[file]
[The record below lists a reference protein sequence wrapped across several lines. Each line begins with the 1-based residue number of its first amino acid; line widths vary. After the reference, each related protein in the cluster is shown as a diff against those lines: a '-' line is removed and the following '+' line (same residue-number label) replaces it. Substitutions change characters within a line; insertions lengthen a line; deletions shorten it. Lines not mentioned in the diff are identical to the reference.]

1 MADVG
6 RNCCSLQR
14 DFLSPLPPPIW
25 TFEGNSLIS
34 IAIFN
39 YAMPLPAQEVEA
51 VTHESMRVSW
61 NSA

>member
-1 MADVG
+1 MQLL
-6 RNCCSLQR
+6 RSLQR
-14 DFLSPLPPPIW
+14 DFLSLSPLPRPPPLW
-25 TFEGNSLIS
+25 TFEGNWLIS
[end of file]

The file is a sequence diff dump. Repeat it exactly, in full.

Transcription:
[The record below lists a reference protein sequence wrapped across several lines. Each line begins with the 1-based residue number of its first amino acid; line widths vary. After the reference, each related protein in the cluster is shown as a diff against those lines: a '-' line is removed and the following '+' line (same residue-number label) replaces it. Substitutions change characters within a line; insertions lengthen a line; deletions shorten it. Lines not mentioned in the diff are identical to the reference.]

1 MADVG
6 RNCCSLQR
14 DFLSPLPPPIW
25 TFEGNSLIS
34 IAIFN
39 YAMPLPAQEVEA
51 VTHESMRVSW
61 NSA

>member
-1 MADVG
+1 MQLL
-6 RNCCSLQR
+6 RSLQR
-14 DFLSPLPPPIW
+14 DFLSLSPLPRPPPLW
-25 TFEGNSLIS
+25 TFEGNWLIS